When I walk into the woods it’s nice to try and see what invitations there are for the senses; a whiff of wild garlic, dappled light, a splash of yellow woodland flowers, birdsong, an uncurling frond of bracken, you know, the things that really invite your senses to come alive.
I was checking a new site for Forest School recently. I tried to imagine the invitations that the children would experience as we walked on to the site. A gap in the nettles just next to a shallow beach in the stream, a pile of sticks and logs, a tree with branches at just the right height, places to hide, places to run. The psychologist James J. Gibson called these ‘affordances’. In his 1977 article “The Theory of Affordances” He defined affordances as “action possibilities latent in the environment”. What are the action possibilities of that little beach? well, paddling, making boats, splashing. What about the affordance of those trees? Will we be able to climb them? What about the action possibilities of that pile of sticks and twigs? well that is one thing that is guaranteed to be endless!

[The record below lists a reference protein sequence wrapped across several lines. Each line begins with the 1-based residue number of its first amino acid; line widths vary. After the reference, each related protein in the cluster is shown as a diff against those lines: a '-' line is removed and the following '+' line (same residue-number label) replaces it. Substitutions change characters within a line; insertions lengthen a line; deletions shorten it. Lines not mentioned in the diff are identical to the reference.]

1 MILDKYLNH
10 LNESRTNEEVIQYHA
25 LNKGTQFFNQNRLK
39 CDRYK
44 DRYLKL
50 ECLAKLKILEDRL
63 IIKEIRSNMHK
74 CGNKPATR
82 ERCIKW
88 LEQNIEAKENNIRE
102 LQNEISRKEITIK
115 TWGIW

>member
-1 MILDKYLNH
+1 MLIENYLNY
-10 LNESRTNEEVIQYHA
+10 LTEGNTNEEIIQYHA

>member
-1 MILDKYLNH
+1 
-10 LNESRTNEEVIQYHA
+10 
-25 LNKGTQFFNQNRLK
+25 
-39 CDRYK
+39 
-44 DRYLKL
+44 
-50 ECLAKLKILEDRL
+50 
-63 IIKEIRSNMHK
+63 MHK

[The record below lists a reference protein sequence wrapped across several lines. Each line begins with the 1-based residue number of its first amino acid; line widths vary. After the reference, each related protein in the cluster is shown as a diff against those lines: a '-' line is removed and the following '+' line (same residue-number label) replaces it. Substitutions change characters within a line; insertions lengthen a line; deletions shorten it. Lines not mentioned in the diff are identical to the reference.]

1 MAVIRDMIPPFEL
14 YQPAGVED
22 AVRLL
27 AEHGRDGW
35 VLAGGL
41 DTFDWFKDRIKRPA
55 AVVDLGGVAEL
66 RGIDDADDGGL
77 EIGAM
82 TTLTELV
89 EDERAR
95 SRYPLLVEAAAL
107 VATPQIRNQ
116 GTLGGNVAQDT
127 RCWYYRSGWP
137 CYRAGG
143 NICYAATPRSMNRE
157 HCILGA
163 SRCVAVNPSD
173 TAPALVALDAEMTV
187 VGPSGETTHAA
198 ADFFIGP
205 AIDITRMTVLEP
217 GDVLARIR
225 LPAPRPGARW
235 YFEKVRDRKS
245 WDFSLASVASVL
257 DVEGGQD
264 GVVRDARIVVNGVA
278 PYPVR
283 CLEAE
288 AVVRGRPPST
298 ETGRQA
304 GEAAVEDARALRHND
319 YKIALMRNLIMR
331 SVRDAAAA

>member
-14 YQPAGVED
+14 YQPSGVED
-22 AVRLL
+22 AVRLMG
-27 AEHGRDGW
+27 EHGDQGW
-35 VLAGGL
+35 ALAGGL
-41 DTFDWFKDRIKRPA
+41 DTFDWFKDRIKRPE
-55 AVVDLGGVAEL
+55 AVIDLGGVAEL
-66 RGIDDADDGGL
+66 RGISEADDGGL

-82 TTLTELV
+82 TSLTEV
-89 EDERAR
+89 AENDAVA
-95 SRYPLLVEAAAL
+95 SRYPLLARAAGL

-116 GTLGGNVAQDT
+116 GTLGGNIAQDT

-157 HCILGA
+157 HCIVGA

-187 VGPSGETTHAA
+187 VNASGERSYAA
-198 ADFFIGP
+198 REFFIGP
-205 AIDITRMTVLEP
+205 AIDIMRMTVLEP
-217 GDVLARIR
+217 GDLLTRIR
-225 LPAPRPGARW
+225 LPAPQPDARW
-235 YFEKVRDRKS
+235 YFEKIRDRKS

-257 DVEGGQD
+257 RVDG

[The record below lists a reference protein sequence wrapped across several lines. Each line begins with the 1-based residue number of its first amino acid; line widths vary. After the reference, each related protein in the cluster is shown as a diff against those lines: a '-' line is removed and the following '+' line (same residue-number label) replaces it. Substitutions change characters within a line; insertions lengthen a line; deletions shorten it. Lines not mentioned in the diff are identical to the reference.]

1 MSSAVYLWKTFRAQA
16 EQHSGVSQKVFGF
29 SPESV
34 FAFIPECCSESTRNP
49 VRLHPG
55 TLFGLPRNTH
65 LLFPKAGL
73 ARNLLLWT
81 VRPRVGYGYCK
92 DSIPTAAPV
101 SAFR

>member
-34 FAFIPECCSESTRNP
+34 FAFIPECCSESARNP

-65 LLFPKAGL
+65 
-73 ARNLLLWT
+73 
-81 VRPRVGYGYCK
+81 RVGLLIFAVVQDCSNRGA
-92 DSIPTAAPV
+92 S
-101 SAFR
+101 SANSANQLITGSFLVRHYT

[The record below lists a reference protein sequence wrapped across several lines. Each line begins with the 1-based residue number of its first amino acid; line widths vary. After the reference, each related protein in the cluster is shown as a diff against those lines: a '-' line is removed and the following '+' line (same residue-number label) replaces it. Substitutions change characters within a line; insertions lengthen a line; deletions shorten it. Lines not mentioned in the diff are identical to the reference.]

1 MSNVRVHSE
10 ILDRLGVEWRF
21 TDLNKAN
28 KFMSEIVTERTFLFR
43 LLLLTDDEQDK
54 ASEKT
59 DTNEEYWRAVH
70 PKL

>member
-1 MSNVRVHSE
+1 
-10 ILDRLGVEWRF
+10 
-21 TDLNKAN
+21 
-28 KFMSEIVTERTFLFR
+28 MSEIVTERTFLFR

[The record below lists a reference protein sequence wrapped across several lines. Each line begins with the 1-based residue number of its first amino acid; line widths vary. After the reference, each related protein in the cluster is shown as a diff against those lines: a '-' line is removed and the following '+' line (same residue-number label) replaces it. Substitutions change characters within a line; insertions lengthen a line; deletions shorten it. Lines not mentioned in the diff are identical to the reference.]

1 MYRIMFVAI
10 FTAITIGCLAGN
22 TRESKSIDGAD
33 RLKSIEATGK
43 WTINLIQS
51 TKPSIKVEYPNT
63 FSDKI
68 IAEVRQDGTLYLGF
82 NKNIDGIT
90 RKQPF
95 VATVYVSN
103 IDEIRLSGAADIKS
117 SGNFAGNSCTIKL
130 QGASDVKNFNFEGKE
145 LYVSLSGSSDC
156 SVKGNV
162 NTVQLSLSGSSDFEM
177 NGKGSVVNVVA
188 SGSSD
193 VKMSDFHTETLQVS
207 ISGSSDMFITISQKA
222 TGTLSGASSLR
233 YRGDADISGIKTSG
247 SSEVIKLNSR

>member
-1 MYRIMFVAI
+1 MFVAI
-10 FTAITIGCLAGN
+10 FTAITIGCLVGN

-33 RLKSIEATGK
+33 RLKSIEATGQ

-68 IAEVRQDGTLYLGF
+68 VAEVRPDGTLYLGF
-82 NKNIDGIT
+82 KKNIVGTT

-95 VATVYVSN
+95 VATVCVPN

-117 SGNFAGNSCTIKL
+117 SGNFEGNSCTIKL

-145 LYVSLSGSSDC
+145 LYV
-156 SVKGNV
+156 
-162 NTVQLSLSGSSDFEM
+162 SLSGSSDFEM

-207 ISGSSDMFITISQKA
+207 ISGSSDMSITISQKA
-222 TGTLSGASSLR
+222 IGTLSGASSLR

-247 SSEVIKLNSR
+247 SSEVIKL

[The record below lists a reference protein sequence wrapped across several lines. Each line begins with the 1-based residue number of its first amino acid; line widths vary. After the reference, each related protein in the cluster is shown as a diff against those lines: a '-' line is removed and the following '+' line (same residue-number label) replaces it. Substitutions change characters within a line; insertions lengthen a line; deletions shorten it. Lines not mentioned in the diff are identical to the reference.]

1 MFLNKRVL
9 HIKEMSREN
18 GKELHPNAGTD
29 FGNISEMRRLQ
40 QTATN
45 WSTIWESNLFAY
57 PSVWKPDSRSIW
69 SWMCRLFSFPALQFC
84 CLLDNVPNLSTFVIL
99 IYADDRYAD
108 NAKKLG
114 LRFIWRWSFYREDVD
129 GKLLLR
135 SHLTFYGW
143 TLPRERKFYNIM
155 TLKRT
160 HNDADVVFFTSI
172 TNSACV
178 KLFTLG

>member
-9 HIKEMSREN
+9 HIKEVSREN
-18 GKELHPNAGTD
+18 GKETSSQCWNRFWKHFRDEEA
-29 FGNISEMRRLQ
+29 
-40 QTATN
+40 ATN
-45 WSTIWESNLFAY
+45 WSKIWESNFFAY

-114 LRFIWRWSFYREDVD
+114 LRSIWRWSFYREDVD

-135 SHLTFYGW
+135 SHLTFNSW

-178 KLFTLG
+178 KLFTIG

I tried to imagine the children, people I hadn’t met yet, and how they might respond to these affordances. How can I extend an invitation so the children can recognise the potential? How can I resource the first session? Gibson observes that affordances exist independent of the individual’s ability to recognize them, but that they are always in relation to the individual and therefore dependent on their capabilities. This I feel is one of the roles I carry. To help others see the potential of the natural environment and develop their own relationship with it.
I was talking to a group of Forest School trainees about this. One of them observed how important it was for her to really deeply feel this sense of invitation and how it helped her relax and open up.
When we are at our most open, is this when we are most capable of recognising the potential in everything?